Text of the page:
Purported Clerk of Court forecloses absent a Note or proper Oath of Office
I posted the general statute which requires oaths in North Carolina (§ 14-229) & Gary sez:
> This is a pretty good one since they have declared it a crime to not take the oath. However, at least for those in other states, be aware that in some states, Arkansas is one, even though there is a requirement to take an oath, the courts in Arkansas have found that the failure to take the oath or to qualify in other ways, does NOT invalidate any actions taken by that person while performing the duties of that office. They are declared de facto officers and all acts performed in accordance with the duties of that office are valid.
> In states where the courts have found this to be true, there is no point inany public officer taking the oath of office. Why subject yourself to the possibility of being charged with violating your oath of office when you legally operate in the office without it? I haven’t looked into any other states, but I wouldn’t be surprised to see the same in many states. <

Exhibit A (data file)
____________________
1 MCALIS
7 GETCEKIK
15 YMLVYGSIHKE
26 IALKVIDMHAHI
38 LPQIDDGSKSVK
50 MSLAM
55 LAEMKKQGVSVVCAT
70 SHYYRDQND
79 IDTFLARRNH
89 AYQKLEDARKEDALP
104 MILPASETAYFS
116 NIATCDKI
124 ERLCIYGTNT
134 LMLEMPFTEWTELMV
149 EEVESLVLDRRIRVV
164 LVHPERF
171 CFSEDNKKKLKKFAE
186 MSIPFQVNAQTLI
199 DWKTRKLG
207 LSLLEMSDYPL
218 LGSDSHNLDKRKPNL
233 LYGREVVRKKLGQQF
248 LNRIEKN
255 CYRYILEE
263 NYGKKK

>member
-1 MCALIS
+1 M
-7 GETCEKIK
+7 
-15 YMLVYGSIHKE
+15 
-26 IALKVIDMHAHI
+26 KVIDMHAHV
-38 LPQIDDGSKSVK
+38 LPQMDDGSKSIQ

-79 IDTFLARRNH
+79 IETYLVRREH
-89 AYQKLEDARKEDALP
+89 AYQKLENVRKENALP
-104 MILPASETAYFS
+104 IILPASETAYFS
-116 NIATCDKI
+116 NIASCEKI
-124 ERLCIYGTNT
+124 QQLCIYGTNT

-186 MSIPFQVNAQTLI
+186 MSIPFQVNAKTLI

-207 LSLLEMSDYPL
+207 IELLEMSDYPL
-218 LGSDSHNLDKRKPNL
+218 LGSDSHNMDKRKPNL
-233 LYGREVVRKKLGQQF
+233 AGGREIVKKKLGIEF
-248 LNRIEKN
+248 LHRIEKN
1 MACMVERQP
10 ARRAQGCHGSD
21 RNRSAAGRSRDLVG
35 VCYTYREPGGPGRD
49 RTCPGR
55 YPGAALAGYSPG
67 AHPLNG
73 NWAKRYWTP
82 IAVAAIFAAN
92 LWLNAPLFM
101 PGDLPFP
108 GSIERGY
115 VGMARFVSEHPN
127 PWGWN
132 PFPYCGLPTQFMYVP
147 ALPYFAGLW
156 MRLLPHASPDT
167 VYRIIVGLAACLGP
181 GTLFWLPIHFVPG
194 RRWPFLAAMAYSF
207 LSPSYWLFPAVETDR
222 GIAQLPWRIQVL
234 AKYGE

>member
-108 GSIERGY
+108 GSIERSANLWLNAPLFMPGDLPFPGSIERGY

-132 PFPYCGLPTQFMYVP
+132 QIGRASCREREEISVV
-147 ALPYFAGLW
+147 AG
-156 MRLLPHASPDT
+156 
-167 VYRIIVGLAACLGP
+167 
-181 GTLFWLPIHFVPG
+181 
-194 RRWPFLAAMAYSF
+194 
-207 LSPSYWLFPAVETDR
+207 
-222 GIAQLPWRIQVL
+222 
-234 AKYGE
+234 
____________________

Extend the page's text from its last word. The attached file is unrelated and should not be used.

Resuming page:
And I sez it's a waste of time to make a big fuss about it (as many do) if there isn't a statutory requirement with a penalty attached to it for not taking / having on file an oath of office. Many people file an action over what they think the law should be, without looking to see what it is & how the courts have already ruled on it. Don't make that mistake as it not only costs you time and $$$, you paint a target on your chest.
North Carolina also has a "Willful Failure To Discharge Duties" statute (§ 14-230) so if you have a gripe about the clerk of courts, or whomever local / county / state gov't. official, you follow the procedure in it. Or you don't follow the procedure, your complaint gets blown off, you get branded a nut case & accomplish nothing.
Point being to check the statutes(s) & court rulings 1st, then proceed if you have a way of doing so - or don't if there's no procedure available for your situation. Unless you're a legislator, you can't invent a crime or procedure if there isn't one.
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